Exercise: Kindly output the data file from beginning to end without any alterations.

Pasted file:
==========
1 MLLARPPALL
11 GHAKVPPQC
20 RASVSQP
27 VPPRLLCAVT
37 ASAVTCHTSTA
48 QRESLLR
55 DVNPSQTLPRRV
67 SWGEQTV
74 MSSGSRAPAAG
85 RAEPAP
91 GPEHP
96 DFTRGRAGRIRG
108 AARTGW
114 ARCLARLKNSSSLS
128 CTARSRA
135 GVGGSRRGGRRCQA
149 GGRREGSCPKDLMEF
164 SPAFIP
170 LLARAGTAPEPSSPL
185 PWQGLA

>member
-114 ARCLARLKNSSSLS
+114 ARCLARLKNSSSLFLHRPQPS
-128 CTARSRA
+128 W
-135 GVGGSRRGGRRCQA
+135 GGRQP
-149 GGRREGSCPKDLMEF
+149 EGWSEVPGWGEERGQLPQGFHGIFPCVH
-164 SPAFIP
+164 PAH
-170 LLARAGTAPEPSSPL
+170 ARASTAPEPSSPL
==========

1 MLLARPPALL
11 GHAKVPPQC
20 RASVSQP
27 VPPRLLCAVT
37 ASAVTCHTSTA
48 QRESLLR
55 DVNPSQTLPRRV
67 SWGEQTV
74 MSSGSRAPAAG
85 RAEPAP
91 GPEHP
96 DFTRGRAGRIRG
108 AARTGW
114 ARCLARLKNSSSLS
128 CTARSRA
135 GVGGSRRGGRRCQA
149 GGRREGSCPKDLMEF
164 SPAFIP
170 LLARAGTAPEPSSPL
185 PWQGLA

>member
-114 ARCLARLKNSSSLS
+114 ARCLARLKNSSSLFLHRPQPS
-128 CTARSRA
+128 W
-135 GVGGSRRGGRRCQA
+135 GGRQP
-149 GGRREGSCPKDLMEF
+149 EGWSEVPGWGEERGQLPQGFHGIFPCVH
-164 SPAFIP
+164 PAH
-170 LLARAGTAPEPSSPL
+170 ARASTAPEPSSPL